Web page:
The first burger wars on Finch Avenue West
By Tim Lambrinos
As the 1960’s came to a close, Canadians seemed ripe for a fast-food invasion from the corporate neighbours to the south. KFC’s were emerging and the Red Barn was beginning to open up. The ‘invasion’ would overwhelm Canadian companies attempting to compete, since the infiltration was coming from huge mega-corporations, like General Foods Corporation, that had already established strong U.S. corporate backing. At the time, Canadian owned franchise restaurants like Harvey’s were an obvious choice for a corporate takeover by a large U.S. based corporation.
American executives from General Foods’ restaurants, called Burger Chef, made no qualms about their intentions to revolutionize Canada’s fast-food landscape.
“We’re not going to reinvent the wheel,” Vice president C.C. Skinner told the Globe and Mail at the time. “If there is something that other people can help us with, we will use it.” One possible source of this help was to come from homegrown Harvey’s hamburgers that began operations in Richmond Hill in 1959. General Foods considered a possible merger with Harvey’s in late 1968. When they decided Harvey’s hamburgers were not a beautiful thing, Harvey’s management accused the food giant of dealing in bad faith and cancelled their contract to purchase coffee supplied to them by General Foods.
Burger Chef was started in 1954 by U.S. inventors Frank and Don Thomas. At the time, the brothers were running a milkshake-mixer manufacturing company called General Equipment Corporation. Their firm was selected to invent a flame-broiler for an up-and-coming fast food chain known as Burger King.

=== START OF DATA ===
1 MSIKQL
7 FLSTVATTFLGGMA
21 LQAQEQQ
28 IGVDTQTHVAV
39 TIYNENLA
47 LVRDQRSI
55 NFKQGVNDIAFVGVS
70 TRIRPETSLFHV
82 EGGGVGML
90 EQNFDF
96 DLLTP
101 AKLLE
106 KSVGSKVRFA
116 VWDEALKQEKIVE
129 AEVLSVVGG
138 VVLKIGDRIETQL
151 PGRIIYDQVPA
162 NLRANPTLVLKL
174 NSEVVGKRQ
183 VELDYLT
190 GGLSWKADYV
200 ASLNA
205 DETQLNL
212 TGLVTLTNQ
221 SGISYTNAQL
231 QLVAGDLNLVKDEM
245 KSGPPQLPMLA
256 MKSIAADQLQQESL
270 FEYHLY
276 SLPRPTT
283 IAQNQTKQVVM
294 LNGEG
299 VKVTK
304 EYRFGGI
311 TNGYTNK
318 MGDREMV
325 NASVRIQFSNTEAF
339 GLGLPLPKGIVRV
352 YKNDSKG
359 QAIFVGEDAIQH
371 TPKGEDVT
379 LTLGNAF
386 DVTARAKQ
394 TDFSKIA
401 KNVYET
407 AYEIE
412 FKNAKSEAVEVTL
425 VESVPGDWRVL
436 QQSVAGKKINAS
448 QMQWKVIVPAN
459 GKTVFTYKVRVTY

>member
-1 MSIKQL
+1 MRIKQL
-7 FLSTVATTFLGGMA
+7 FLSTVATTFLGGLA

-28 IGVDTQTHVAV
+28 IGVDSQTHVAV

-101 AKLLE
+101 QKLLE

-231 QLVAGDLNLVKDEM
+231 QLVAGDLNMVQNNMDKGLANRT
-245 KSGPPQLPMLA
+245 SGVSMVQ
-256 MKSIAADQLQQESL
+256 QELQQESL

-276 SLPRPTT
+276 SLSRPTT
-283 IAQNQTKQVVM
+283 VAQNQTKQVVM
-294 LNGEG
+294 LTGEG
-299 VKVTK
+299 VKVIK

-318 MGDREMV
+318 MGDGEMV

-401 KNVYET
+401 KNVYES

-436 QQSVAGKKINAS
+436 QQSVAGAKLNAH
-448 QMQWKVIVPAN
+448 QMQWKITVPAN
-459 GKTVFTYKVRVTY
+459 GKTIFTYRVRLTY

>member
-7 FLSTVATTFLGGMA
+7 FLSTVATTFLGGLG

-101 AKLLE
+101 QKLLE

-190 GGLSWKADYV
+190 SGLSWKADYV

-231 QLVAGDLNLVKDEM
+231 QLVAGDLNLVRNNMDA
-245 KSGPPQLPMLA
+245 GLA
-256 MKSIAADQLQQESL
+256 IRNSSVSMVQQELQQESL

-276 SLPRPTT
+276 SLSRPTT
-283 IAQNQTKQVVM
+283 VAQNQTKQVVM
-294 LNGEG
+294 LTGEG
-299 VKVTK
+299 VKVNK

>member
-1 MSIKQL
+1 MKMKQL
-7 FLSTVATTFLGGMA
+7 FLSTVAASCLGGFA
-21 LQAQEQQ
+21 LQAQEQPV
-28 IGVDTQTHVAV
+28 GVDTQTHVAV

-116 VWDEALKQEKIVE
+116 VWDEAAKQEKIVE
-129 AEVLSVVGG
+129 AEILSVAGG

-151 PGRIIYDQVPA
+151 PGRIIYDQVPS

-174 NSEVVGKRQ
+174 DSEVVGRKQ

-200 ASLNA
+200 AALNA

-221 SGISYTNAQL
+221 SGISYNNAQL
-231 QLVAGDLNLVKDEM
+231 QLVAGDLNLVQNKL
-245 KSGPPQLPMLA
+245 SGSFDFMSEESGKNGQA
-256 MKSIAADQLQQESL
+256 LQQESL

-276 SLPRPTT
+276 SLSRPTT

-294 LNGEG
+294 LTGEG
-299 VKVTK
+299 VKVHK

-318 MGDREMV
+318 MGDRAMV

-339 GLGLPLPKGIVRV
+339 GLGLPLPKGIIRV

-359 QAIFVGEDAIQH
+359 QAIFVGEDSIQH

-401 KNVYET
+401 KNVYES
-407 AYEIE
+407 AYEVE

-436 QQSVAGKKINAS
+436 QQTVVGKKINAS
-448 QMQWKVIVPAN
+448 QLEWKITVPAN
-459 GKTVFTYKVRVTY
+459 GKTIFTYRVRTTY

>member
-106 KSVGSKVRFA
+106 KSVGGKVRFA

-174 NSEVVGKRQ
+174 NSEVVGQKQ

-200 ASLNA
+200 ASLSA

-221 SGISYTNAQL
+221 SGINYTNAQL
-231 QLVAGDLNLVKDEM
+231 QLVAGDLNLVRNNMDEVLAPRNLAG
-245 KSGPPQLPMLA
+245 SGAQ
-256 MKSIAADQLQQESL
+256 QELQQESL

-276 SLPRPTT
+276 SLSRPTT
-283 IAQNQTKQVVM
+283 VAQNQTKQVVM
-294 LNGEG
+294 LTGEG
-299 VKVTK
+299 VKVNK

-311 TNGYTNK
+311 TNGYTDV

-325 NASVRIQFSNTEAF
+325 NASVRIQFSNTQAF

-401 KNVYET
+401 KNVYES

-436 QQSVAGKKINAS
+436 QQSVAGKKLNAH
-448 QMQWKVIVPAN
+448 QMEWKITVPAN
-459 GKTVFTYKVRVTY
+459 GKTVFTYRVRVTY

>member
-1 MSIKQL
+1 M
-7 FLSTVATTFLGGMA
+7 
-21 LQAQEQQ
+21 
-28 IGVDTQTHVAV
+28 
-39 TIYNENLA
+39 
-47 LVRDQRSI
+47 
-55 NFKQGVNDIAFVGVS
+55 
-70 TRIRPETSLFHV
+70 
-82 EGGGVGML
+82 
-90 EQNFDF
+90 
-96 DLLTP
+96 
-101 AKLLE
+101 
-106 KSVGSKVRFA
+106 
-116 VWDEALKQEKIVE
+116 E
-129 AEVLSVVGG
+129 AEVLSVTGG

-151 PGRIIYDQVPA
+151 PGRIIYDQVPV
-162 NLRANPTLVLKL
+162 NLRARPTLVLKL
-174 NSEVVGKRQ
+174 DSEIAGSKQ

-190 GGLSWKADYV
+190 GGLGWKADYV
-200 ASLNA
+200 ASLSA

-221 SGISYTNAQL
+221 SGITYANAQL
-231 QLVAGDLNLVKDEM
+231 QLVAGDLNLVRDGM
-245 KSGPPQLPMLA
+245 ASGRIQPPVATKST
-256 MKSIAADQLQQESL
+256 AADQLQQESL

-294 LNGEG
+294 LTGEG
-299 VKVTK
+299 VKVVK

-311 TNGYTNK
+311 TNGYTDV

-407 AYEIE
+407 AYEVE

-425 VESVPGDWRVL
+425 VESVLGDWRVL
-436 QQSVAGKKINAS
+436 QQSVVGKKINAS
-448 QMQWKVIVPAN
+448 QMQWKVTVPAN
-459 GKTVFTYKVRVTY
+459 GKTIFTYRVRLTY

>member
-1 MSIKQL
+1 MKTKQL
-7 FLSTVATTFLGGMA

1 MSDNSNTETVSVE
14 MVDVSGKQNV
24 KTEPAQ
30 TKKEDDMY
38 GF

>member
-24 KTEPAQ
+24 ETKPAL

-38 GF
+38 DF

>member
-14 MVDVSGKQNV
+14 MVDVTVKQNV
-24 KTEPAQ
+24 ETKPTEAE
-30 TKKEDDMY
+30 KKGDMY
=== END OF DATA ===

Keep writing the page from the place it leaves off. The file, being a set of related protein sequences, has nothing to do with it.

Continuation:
During the broiler’s design phase, it became apparent to Frank Thomas that it might be more lucrative to sell their newly designed flame-broiler themselves if they had a store that could showcase their new grill. And with that idea, the brothers decided to cut ties with Burger King and forge ahead to showcase their new designs within their own store. In May 1957 in Indianapolis, Indiana, U.S.A., Burger Chef was born.
It wasn’t long before Burger Chef restaurants popped up across the United States. By 1968, General Foods Corporation acknowledged the potential and purchased the entire Burger Chef chain. At the time of the purchase, they were operating 600 locations across 39 states. General Foods continued opening another 600 new outlets all while contemplating possible expansion into Canada.
General Foods now seemed primed and ready to use their advertising budget and go head-to-head against McDonald’s. Burger Chef had already been known for their innovative marketing approaches such as implementing campaigns that would directly target child consumers. General Foods’ first step was to create friendly characters that would appeal to youthful customers as well as a meal designed exclusively for children. They created The Monster Burger, The Fun Burger and The Fun Meal – similar to the happy meal offered by McDonald’s today. The Fun Meal attempted to enhance a child’s sit-down dining experience with riddles, puzzles, peel-on tattoos and small toys.